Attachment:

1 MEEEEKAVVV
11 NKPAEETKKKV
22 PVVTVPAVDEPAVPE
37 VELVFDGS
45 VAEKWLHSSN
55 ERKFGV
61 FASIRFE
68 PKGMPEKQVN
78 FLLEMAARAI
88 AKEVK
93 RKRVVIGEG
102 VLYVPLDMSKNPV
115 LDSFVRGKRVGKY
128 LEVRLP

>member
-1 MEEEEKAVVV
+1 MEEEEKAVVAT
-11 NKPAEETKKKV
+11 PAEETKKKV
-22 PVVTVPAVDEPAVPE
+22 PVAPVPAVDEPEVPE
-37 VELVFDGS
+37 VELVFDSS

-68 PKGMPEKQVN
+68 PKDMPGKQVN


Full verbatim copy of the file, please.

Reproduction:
1 MEEEEKAVVV
11 NKPAEETKKKV
22 PVVTVPAVDEPAVPE
37 VELVFDGS
45 VAEKWLHSSN
55 ERKFGV
61 FASIRFE
68 PKGMPEKQVN
78 FLLEMAARAI
88 AKEVK
93 RKRVVIGEG
102 VLYVPLDMSKNPV
115 LDSFVRGKRVGKY
128 LEVRLP

>member
-1 MEEEEKAVVV
+1 MEEEEKAVVAT
-11 NKPAEETKKKV
+11 PAEETKKKV
-22 PVVTVPAVDEPAVPE
+22 PVAPVPAVDEPEVPE
-37 VELVFDGS
+37 VELVFDSS

-68 PKGMPEKQVN
+68 PKDMPGKQVN